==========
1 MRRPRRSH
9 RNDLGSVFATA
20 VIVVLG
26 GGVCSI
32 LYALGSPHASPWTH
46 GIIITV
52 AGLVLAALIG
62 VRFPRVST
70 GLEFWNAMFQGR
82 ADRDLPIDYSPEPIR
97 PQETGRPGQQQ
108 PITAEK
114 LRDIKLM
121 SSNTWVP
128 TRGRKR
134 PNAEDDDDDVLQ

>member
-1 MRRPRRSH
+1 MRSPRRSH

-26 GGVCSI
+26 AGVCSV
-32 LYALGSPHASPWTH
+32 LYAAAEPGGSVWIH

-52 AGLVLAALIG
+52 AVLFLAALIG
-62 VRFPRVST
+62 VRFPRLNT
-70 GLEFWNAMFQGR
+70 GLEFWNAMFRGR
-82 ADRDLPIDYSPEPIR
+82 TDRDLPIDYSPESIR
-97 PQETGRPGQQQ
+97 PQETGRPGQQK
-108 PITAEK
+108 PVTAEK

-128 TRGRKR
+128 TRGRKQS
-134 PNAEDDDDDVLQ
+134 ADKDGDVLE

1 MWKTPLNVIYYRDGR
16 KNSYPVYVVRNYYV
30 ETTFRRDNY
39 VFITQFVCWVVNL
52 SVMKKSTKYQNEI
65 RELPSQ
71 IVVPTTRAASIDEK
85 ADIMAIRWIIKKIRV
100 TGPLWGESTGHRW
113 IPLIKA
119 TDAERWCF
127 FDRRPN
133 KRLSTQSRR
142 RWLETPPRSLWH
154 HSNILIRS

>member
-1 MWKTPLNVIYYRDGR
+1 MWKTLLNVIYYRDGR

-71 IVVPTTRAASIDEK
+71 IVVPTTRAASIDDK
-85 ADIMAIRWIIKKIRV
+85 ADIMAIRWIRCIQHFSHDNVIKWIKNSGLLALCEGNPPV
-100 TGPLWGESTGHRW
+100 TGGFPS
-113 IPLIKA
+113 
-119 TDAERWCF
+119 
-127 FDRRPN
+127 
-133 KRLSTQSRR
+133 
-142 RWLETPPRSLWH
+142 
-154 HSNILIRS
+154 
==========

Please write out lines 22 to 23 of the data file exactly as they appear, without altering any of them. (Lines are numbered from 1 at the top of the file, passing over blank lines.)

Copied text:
-32 LYALGSPHASPWTH
+32 LYAAAEPGGSVWIH